One of the most unexpected spots we have visited in the past couple of years has to be Toadstool Geologic Park.
Would you believe these scenes are located in Nebraska?! I have to say we never expected to find landscapes like this in a state that we normally associate with cornfields and plains. There is much more to Nebraska than fields, and we were surprised time and time again during our road trip throughout the state.
To reach the park, we drove along a bumpy gravel road for what seemed to be an eternity—in reality, it was only around 25 miles. Regardless, it felt like we were in the middle of nowhere, and we absolutely loved the peace and quiet. Throughout our entire visit we only saw a couple of other people. I have heard it can get quite busy at the park, but we lucked out and had the place to ourselves during our weekday visit.
Toadstool Geologic Park got its name from the crazy rock formations that you can find throughout the park, many of which look like giant mushrooms. People often refer to the park as the “badlands of Nebraska”, and I can certainly see why!
This day and age, the landscape at Toadstool Geologic Park looks pretty barren, but around 30 million years ago the land was home to a wide range of wildlife. It’s said that giant tortoises, pigs, miniature horses, rhinoceroses, and early camels once roamed this land. Today, the only remaining evidence of these animals are the tracks imprinted in the rocks and bits of bone fragments and fossils.
The rocks were formed by wind and a river that used to run through the land. Over time, the elements sculpted the rocks. By following the trails through the park, you can explore the unusual rock formations, and if you look closely, you can see some of the tracks made by the wildlife many years ago. Just be sure to not disturb any of the fossils, bones or tracks you may find—they have great scientific value and are still used in research and studies to this day.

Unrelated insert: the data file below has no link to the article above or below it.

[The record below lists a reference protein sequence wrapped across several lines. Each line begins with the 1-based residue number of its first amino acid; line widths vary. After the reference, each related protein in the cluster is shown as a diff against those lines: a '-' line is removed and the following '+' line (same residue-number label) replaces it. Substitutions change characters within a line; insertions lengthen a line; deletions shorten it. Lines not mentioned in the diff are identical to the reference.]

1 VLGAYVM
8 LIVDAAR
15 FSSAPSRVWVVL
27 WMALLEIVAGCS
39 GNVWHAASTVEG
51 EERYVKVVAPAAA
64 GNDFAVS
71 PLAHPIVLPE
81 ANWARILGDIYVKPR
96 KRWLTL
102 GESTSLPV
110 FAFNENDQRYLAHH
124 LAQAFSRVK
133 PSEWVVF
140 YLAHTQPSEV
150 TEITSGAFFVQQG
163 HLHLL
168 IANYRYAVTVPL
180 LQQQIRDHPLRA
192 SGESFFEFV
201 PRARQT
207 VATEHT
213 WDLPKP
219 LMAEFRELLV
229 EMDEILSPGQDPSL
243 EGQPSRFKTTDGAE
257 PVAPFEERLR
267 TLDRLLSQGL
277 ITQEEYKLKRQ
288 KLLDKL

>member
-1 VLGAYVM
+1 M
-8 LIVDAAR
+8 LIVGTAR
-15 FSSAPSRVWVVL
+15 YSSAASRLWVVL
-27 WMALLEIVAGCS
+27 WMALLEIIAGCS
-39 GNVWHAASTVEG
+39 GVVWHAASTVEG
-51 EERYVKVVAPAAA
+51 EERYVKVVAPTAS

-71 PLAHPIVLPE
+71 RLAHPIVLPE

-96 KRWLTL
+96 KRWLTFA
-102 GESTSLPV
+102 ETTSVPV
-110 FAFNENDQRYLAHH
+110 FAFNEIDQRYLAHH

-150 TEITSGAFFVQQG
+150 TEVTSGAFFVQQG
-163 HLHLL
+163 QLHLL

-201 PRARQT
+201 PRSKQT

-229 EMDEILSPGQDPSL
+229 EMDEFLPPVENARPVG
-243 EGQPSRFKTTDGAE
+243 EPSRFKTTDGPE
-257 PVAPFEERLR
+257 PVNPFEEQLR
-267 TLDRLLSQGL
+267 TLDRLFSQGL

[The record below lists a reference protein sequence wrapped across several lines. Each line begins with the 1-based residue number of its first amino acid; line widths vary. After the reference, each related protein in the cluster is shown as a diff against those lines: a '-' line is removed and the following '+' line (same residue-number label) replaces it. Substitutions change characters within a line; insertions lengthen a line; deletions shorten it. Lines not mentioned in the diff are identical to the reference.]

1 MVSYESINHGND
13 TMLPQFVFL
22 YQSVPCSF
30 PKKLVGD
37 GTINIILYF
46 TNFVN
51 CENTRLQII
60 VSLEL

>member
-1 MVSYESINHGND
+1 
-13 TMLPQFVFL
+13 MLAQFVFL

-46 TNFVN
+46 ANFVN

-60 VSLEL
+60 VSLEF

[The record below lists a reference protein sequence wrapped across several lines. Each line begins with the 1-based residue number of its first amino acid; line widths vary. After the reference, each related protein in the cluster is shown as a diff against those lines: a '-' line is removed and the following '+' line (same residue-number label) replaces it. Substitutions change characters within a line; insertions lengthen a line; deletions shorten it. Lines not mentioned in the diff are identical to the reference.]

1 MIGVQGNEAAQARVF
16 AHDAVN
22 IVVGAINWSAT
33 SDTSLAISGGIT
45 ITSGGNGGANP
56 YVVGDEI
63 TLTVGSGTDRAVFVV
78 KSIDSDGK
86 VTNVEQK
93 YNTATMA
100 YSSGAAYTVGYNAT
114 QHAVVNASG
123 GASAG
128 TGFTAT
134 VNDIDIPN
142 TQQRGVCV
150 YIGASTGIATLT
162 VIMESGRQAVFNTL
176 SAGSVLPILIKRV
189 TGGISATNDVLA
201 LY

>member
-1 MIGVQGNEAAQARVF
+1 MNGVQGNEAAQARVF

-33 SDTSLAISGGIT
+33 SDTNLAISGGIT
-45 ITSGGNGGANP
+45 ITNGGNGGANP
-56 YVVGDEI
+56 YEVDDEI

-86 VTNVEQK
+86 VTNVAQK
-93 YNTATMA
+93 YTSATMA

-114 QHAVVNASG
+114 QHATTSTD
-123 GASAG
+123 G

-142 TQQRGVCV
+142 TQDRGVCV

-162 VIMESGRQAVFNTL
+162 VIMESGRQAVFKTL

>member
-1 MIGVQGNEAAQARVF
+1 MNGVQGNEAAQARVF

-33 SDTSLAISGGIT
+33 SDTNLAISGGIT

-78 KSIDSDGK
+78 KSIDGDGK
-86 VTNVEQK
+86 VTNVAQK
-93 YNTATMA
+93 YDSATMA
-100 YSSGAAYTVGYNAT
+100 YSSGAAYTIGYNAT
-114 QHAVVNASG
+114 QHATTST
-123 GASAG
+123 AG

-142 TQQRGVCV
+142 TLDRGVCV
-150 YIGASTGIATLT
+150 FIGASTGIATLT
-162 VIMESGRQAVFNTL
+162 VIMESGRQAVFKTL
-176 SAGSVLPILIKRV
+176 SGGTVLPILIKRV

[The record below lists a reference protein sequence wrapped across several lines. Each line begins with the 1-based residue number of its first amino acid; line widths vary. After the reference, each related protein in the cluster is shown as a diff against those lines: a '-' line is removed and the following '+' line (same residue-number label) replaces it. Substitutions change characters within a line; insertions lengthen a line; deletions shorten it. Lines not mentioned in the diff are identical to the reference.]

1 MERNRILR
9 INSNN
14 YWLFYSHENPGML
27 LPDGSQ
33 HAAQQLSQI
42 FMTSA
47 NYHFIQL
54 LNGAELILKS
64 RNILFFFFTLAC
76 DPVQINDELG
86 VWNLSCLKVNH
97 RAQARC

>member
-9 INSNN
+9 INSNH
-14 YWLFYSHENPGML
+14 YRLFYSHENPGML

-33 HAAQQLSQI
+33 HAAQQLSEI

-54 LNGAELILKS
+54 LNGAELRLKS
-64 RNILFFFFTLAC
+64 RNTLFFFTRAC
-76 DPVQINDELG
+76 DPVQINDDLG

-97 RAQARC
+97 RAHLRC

Hiking is the best way to explore the park, and you can find a one-mile interpretative loop trail that leads you through a wide range of landscapes. The beginning of this trail is accessible for most anyone, but around halfway into the hike, you will have to do a bit of climbing up and down and around rocks and inclines. It’s not a difficult hike, but the trail doesn’t stay flat throughout. Be sure to grab a printout at the trailhead before heading out on your hike—it is full of interesting information and will help put the sights you are seeing into context.
Another trail in the park is the Bison Trail, which is a three-mile hike. This trail connects to the Hudson-Meng Education and Research Center and it will take you even farther into the vast nature that surrounds you.
Toadstool Geologic Park is open 24 hours per day, all year long. If you’d like to spend the night in the area, you are in luck. You won’t find any hotels close by, but there is a campsite (that costs only $5 per night!) located within the park’s boundaries. There are six campsites available and each comes with a picnic table, fire rings, and grills. There are two toilets at the campground, but no drinking water, so be sure to bring your own. We didn’t actually camp in the park as we didn’t have our camping gear with us, but I bet the stars would be amazing out there on a clear night!
We absolutely loved hiking at Toadstool Geologic Park. It was one of those places that the farther we walked, the more amazed we became. The landscape was so unexpected for this region, and perhaps because of that it quickly became one of our favorite hikes to date. The peace and quiet we found throughout the park mixed with the otherworldly landscapes and fascinating history, makes this spot one that is not to be missed.
Have you been to Toadstool Geologic Park?
The post Hitting the Trails: Hiking at Toadstool Geologic Park appeared first on Wander The Map.